Chromium found to be downloading a binary blob on first run. Mitterer even questioned whether Google should be trusted as an upstream contributor to the Debian project following the incident, especially given that the online ad giant's known cooperation with US government data snooping, voluntary and otherwise.
Mitterer is right. They shouldn't be. Updated: Time to disconnect the microphone? Chrome and the open source variant Chromium were downloading audio listening software without permission, not in the extensions list, and with audio set to 'enable'.
When it comes to sex and surveillance, if it's possible, then someone somewhere will try it, so when researchers reported this month that Google had secretly installed software on PCs enabling listening to conversations in the room and export of the audio without any permission being granted, concerns remained after the ‘bug fix'. Open source developers found that Google's Chrome downloaded software to support its “OK, Google” hotword detection – including in the open source version Chromium browser – but complained that it did not appear in the extension list.
Initially, they claimed it activated audio without user permission. Chromium downloads a binary blob which listens to computers mic automatically without users consent. : privacy. Google Chrome Listening In To Your Room Shows The Importance Of Privacy Defense In Depth. Yesterday, news broke that Google has been stealth downloading audio listeners onto every computer that runs Chrome, and transmits audio data back to Google.
Effectively, this means that Google had taken itself the right to listen to every conversation in every room that runs Chrome somewhere, without any kind of consent from the people eavesdropped on. In official statements, Google shrugged off the practice with what amounts to “we can do that”. It looked like just another bug report. "When I start Chromium, it downloads something. " Followed by strange status information that notably included the lines "Microphone: Yes" and "Audio Capture Allowed: Yes".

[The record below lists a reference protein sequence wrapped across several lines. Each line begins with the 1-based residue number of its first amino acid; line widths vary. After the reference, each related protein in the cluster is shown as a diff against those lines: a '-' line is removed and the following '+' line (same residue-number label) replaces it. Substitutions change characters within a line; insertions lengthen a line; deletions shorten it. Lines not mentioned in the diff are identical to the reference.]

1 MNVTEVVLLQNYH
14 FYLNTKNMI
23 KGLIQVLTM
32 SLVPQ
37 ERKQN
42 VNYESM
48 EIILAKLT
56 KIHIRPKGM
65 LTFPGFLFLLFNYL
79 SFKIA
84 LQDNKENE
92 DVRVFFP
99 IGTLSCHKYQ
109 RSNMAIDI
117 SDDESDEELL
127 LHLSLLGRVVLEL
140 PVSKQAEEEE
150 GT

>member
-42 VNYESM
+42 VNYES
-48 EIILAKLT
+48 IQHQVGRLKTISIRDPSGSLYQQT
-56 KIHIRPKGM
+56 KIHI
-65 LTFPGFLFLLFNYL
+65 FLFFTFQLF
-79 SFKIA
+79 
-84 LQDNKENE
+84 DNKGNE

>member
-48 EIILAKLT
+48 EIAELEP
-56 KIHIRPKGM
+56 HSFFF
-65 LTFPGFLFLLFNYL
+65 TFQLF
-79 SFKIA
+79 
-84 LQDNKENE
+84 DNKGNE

Without consent, Google’s code had downloaded a black box of code that – according to itself – had turned on the microphone and was actively listening to your room. A brief explanation of the Open-source / Free-software philosophy is needed here. Obviously, your own computer isn’t the one to analyze the actual search command. Chromium suddenly starts downloading a binary blob. By Jake EdgeJune 17, 2015 A Debian bug that was filed at the end of May serves as a reminder that even open-source software is not immune to some of the problems of proprietary software.
In this case, Chromium 43 was silently downloading a browser extension to enable the "OK Google" voice activation "feature" of the browser, which is somewhat reminiscent of the various sideloading schemes that plague downloads of "free" software, particularly on Windows. The download was a binary blob, of course, so its contents cannot be vetted in any real sense. As might be guessed, Debian developers were not amused, but it should also serve as a bit of a wakeup call to all of the free-software world. The extension in question is called "Chrome Hotword" and the download is a native client (NaCl) shared module that includes executable content. To summarize, a popular open-source web browser does a surreptitious download of a program and hides the download and the existence of the program from the user. #786909 - chromium: unconditionally downloads binary blob. Reply or subscribe to this bug.
Report forwarded to email@example.com, firstname.lastname@example.org, email@example.com, Debian Chromium Maintainers <firstname.lastname@example.org>:Bug#786909; Package chromium. (Tue, 26 May 2015 16:24:24 GMT) Full text and rfc822 format available. Acknowledgement sent to YOSHINO Yoshihito <email@example.com>: New Bug report received and forwarded. Chromium unconditionally downloads binary blob. > without any evidence to support it this is like calling someone a murderer because he went to the same high school as a murderer.
That's a pretty flawed analogy. If you're going to examine it from a criminal act point of view, let's really look at it that way. If installing a rootkit is equivalent to premeditated murder, then the murderer must have motive, means, and opportunity. Let's take Sony as a good example of a company guilty of installing a rootkit. Motive: Prevent unauthorized copying of their music CDs. Now, let's look at what we know about this Chromium binary blob silent install (note I'm not calling it a rootkit, as I agree with you that's taking it a bit far, but it would theoretically be possible to install one via the same method).
Issue 500922 - chromium - Hotword behaviour in chromium v43 (binary blob download) - An open-source project to help move the web forward.